4.) What advice do you have for interns at the program? 

Advice that I would give to anyone interested in GIS, either as a profession, or to compliment another profession, is to try to become a Subject Matter Expert (SME) in what ever you are working on. Try to understand the data, what information is included, where the data came from, and what limitations are there with the data. In addition to knowing the data and software, keep a log of the projects that you have worked on, include examples (if allowed by the program) in either print or digital format, so you have a portfolio to show during an interview. Create and maintain a LinkedIn account, this will allow you to connect with, and build your professional network before you graduate. Participate in as many opportunities to meet people and see how others are using GIS to solve their requests. Finally, apply for positions early. Public Sector positions can take 4 months up to 6 months (or more, depending on variables) to run through the posting, selection of candidates for interview, interviews, and offer. 

 

Luis Machado

1.) What is your position at the GIS program and what does it entail? 

I am the GIS Development Manager. My role is split between project management and business development, which means I spend some parts of my week supervising and training students as they work on projects and some parts of my week working on the proposals and client relationships that will hopefully lead to the next project students will be working on. As a generalist at the GIS Program, my role tends to be defined by the opportunity to provide a broad range of support on our various grants and academic projects. You are as likely to find me on campus talking to a professor or staff member, in a meeting at the GIS Program with a new or regular partner, or in my office churning out emails and working on some narrative language for the GIS Program.

2.) How long have you worked here / in the field?

I started working at the GIS Program in the fall of 2011 as an undergraduate for then-Program Coordinator Stewart Bruce. After getting a BA in 2013, I was hired as full-time staff and worked until 2014, when I went off to graduate school. I came back in 2015 and managed to work at the GIS Program while juggling graduate school in Texas. I received my MS in 2016 and was hired as a Project Manager that fall. Depending on how you do the math, that’s about 8 years of working in the field of GIS.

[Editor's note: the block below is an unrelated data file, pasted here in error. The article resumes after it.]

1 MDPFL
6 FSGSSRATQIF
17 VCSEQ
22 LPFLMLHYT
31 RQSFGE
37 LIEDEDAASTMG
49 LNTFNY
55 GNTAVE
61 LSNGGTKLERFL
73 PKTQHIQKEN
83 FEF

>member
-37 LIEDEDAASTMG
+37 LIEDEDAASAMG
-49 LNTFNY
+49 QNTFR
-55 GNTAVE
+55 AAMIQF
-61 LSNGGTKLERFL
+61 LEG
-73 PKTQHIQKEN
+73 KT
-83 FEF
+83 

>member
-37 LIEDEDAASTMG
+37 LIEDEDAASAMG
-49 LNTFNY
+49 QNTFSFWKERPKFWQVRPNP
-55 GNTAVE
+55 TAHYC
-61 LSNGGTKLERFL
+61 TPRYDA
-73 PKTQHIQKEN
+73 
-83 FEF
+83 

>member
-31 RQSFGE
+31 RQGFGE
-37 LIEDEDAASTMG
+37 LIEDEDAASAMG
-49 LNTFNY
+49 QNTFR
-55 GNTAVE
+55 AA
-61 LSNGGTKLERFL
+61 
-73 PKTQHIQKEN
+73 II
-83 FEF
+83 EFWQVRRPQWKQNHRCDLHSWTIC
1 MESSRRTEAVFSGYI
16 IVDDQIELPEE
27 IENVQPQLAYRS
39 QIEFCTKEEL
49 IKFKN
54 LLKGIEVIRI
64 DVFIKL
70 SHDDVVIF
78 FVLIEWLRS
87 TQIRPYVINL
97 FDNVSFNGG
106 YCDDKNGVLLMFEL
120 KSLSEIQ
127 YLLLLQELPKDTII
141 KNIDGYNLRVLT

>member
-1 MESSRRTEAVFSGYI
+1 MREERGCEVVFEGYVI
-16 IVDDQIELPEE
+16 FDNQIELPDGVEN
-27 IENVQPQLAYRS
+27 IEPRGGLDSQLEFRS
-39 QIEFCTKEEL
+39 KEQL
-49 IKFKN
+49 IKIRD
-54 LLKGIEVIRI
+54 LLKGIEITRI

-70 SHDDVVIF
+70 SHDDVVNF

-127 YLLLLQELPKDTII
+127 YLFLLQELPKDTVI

3.) #WhatCanGISDoForYou? 

 

Jack Dangermond is the founder and president of Esri, the global market leader in GIS and location intelligence. He gave a keynote speech a few years ago where he extolled the potential of GIS in saying, “The limit to GIS is your imagination.” 

In a world saturated with data, being able to work with it is vital. Knowing that all data is created somewhere in space, having an understanding of the relationship of phenomena in space and being able to work with data in a spatial way provides what is currently a perspective with only one limit; your imagination. You tell me #WhatCanGISDoForYou?

4.) What advice do you have for interns at the program?  

The staff of the Washington College GIS Program are willing to run themselves into the ground to create opportunities, support your growth, and help you thrive. Scary as it can be to talk to a boss or a supervisor, making the time to have that conversation and that connection is worth the 15 seconds of courage it takes to walk up and ask if you can talk to them. 

We exist as an organization to provide for you. Take advantage of our abilities, our knowledge, our connections, and are sheer willingness to be here for you. Be bold and reach out. Tell us what you want. Tell us when things are going well and when they aren’t. We trust you to be open with us about what is happening so we can take that information and use it to make things better.